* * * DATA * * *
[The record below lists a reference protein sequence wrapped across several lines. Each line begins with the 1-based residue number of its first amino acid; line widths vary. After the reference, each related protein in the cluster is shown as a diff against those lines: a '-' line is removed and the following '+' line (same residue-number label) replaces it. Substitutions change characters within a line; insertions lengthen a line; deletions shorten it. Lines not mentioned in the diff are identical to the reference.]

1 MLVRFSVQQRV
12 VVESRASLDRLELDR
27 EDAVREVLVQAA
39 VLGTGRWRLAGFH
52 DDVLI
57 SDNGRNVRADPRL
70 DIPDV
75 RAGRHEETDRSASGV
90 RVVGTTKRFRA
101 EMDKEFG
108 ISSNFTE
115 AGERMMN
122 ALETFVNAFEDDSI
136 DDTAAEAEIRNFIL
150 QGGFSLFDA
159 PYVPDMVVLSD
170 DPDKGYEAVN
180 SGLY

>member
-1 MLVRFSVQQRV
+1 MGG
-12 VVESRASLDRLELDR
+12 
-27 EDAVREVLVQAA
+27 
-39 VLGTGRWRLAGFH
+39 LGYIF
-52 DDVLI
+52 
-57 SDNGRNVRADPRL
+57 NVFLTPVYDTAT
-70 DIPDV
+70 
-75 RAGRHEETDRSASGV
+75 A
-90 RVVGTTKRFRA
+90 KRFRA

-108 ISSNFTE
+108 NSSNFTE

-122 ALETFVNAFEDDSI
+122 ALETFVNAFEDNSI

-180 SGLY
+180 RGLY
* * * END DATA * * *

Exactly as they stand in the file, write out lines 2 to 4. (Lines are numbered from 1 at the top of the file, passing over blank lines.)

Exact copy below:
1 MLVRFSVQQRV
12 VVESRASLDRLELDR
27 EDAVREVLVQAA